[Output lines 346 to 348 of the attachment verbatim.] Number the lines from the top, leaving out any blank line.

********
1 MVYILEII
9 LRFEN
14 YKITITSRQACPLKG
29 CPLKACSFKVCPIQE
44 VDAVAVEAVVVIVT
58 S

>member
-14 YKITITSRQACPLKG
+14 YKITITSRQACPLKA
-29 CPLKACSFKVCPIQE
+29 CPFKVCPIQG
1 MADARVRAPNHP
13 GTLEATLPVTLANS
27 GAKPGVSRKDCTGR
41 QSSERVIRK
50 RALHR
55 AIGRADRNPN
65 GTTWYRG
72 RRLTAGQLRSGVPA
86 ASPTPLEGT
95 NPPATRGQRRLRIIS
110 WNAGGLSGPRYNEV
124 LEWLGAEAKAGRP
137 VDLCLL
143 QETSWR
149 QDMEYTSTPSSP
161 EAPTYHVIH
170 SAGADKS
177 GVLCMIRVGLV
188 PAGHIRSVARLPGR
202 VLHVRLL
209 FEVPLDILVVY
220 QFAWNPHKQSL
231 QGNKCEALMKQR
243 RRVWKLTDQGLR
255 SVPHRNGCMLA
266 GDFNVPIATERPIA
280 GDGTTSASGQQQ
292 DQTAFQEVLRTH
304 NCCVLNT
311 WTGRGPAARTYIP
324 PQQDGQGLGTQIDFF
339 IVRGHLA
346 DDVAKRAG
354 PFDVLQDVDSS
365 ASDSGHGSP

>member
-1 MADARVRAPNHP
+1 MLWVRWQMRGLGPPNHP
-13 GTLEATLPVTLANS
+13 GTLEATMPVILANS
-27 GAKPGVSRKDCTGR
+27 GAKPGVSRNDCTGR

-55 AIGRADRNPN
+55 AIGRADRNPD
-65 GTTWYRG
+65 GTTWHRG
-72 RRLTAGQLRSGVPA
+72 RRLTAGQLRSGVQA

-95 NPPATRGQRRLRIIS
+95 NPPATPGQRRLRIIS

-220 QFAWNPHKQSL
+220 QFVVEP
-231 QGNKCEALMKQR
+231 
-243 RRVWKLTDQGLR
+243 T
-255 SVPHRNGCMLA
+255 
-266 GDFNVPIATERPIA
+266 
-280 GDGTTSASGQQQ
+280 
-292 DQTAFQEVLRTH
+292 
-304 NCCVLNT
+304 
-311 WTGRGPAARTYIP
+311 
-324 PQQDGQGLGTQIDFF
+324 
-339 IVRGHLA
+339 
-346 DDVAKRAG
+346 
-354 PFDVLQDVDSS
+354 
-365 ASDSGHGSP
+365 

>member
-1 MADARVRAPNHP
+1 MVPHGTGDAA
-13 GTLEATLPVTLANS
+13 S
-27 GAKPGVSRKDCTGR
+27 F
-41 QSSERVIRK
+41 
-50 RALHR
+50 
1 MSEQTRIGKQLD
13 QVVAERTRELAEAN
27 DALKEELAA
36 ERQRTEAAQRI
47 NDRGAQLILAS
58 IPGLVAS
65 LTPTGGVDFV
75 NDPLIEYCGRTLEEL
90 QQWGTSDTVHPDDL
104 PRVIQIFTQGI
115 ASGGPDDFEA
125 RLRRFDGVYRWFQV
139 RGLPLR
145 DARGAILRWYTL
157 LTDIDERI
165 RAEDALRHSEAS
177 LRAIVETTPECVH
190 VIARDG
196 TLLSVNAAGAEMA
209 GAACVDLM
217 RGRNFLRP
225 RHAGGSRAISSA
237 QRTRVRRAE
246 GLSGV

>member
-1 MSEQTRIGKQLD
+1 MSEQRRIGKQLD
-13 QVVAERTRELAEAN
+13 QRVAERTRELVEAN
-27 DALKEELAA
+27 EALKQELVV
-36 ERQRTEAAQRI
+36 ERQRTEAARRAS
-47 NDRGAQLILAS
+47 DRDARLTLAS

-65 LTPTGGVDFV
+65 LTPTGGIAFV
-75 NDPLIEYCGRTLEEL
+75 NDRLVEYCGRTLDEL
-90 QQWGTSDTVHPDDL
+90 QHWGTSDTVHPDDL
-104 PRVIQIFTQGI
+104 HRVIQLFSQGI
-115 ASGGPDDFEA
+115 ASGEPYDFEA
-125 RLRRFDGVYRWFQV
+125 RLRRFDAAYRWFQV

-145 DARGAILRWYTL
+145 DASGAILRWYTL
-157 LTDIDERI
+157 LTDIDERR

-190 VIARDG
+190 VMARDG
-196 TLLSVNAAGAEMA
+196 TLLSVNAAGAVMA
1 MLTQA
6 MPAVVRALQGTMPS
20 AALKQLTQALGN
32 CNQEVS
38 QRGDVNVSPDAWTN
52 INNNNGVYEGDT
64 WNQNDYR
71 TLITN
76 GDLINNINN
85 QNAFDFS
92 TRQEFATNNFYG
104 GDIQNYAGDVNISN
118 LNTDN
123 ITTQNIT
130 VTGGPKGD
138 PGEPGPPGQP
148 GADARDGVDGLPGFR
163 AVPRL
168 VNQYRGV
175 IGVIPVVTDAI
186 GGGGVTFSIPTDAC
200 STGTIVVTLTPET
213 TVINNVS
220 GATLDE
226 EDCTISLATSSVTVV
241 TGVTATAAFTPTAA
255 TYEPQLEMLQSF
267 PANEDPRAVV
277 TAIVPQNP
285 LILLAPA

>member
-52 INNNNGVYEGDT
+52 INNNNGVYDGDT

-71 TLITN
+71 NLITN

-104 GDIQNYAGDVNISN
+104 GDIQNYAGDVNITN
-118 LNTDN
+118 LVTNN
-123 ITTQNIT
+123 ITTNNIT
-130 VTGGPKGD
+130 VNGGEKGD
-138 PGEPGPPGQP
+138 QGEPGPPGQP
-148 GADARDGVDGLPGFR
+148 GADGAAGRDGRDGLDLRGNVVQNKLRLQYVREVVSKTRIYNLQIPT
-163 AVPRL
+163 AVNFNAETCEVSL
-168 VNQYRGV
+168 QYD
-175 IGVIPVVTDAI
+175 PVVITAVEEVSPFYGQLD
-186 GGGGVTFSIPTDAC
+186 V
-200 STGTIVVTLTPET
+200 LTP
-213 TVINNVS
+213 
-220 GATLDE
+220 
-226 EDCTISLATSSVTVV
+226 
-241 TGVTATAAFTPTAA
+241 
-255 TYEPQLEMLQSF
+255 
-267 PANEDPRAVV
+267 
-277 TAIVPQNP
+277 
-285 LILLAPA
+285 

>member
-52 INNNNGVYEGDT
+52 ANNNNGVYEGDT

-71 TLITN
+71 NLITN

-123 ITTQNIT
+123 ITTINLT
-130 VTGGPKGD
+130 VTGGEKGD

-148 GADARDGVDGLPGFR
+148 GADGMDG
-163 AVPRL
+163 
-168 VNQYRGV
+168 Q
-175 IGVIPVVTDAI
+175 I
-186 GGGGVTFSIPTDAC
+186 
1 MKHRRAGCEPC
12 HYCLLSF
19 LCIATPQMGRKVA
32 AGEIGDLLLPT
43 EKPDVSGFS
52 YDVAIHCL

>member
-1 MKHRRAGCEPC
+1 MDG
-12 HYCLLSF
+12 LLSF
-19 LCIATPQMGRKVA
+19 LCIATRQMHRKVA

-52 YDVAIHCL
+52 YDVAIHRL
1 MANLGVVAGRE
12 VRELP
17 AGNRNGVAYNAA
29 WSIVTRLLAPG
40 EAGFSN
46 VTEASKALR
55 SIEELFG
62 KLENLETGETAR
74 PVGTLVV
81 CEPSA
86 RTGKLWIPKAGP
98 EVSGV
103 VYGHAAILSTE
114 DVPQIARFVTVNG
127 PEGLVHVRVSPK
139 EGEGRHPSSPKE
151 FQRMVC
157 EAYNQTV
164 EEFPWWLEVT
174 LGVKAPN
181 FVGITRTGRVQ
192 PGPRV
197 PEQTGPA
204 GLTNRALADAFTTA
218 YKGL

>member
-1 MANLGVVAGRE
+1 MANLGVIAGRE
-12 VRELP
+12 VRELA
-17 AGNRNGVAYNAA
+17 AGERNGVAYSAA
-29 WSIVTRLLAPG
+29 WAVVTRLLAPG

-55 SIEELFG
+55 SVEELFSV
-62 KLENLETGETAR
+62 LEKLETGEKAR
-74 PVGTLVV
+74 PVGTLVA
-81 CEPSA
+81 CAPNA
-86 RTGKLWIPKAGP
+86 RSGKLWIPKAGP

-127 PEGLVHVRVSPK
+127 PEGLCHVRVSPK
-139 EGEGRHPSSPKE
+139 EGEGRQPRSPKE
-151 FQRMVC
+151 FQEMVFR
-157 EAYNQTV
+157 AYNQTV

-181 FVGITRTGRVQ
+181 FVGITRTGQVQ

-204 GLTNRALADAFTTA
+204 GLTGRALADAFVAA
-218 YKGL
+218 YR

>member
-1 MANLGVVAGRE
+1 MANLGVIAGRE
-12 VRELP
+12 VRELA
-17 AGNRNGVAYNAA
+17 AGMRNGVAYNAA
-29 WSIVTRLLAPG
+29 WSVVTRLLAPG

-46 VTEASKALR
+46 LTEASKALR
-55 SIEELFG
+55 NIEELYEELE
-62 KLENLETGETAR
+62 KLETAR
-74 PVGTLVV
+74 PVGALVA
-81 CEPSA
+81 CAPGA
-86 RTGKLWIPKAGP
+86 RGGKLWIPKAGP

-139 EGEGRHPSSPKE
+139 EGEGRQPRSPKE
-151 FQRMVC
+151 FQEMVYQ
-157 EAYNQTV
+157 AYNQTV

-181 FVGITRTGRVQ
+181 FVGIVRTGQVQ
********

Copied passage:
-157 EAYNQTV
+157 AYNQTV

-181 FVGITRTGRVQ